Southeastern Section - 60th Annual Meeting (23–25 March 2011)

Paper No. 6
Presentation Time: 10:05 AM


BISHOP, Gale A., St. Catherines Island Sea Turtle Program, Georgia Southern University, Statesboro, GA 30460,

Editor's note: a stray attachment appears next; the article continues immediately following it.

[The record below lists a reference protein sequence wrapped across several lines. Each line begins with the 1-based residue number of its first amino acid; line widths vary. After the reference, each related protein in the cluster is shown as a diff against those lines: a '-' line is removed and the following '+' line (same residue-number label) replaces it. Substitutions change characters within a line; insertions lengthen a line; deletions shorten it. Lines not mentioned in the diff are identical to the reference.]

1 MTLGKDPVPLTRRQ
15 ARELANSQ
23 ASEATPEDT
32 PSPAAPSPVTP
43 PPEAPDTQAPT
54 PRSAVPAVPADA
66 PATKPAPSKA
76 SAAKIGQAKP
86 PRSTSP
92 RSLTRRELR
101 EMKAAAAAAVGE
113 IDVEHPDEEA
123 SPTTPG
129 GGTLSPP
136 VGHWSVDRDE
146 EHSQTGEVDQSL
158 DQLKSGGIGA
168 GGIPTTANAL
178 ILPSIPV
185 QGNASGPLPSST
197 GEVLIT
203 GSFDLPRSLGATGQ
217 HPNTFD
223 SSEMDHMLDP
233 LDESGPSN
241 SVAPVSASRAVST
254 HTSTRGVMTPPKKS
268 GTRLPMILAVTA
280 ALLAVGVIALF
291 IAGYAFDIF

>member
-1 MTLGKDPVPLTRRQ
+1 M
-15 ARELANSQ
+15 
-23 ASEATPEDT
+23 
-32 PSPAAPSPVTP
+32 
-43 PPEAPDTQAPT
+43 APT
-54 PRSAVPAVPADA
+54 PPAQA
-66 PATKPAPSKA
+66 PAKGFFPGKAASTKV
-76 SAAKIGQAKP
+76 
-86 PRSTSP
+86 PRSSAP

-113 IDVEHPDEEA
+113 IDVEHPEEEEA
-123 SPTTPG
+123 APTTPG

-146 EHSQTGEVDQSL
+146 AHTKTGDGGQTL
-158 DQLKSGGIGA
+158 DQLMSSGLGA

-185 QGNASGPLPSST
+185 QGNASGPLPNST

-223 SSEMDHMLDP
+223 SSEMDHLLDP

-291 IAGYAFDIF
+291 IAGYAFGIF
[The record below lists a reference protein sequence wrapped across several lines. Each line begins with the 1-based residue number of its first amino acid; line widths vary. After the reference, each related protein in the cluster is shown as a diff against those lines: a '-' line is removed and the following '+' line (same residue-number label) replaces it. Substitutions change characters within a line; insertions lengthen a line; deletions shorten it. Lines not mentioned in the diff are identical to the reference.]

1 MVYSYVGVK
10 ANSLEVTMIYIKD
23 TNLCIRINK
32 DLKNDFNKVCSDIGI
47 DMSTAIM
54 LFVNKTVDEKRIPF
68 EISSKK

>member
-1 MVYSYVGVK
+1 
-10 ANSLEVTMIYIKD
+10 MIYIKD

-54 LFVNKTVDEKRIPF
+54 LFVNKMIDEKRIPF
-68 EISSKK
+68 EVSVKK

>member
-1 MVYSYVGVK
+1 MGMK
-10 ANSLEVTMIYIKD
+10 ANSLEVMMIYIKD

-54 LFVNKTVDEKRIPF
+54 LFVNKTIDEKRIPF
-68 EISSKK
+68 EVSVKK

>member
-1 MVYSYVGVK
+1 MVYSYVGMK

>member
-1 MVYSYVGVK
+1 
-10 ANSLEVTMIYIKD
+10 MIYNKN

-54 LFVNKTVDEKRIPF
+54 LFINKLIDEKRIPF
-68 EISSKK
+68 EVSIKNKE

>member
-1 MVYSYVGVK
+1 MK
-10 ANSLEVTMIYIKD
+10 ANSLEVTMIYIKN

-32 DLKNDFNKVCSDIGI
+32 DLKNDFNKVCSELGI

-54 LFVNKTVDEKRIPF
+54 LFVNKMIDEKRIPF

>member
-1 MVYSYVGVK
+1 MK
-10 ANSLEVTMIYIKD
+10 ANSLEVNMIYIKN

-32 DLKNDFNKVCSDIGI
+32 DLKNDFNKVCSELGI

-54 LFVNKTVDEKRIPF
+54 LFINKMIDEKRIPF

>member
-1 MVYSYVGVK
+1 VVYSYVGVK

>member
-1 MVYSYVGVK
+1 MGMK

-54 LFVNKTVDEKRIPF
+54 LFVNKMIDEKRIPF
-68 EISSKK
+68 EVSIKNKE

Repeated assemblages of exquisitely preserved fossil crabs, lobsters, and shrimp occur in the Cretaceous of the Western Interior, Mississippi Embayment, and on the Coastal Plains, all represent Phosphatic Decapod Lagerstätten. The Dakoticancer Lagerstätten from the Pierre Shale of South Dakota, form a prime Phosphatic Lagerstätte Model preserving beautifully preserved, articulated decapods in phosphatic concretions. When oxygenated, the nutrient-rich, muddy bottom supported local population explosions of annelid worms that triggered local population explosions of decapod crustaceans, particularly crabs, which fed on their abundance. As bottom conditions changed, or volcanic ash blew into the waters, and/or as decapods died of normal causes, the abundant crustaceans were killed and became buried within the soft mud bottom where the very worms they had been feeding upon began feeding on their corpses, recycling their bodies, burrowing into legs and body cavities though thin articulating membranes, depositing trails of fecal pellets along their burrows. As the boundary between oxygenated and anoxic mud fluctuated, sulfur and phosphate mediating bacteria, e.g. Thiomargarita namibiensis, described (Schultz et al., 1999) from the Namibian coast, a colossal bacterium (nearly a millimeter in diameter!) accumulated intracellular polyphosphates under aerobic conditions and released phosphate under anoxic conditions, reaching into the substrate 3 cm beneath the water/sediment interface (Schulz & Schulz, 2005: 416). This process created pore water supersaturated in phosphate that precipitated as phosphorite. The release of phosphate by these organisms explains the accumulation of the repeated South Dakota Dakoticancer Assemblages and similar decapod konservat-lagerstätten described from Mississippi, Alabama, Montana, North Dakota, and New Jersey; including the Blue Springs Coon Creek Dakoticancer Lagerstätte of Northern Mississippi, the Ripley Avitelmessus lagerstätten of Northern Mississippi and Tennessee, the Braggs Avitelmessus Lagerstätte of Alabama and possibly an Avitelmessus Lagerstätte from the Pee Dee Formation of North Carolina.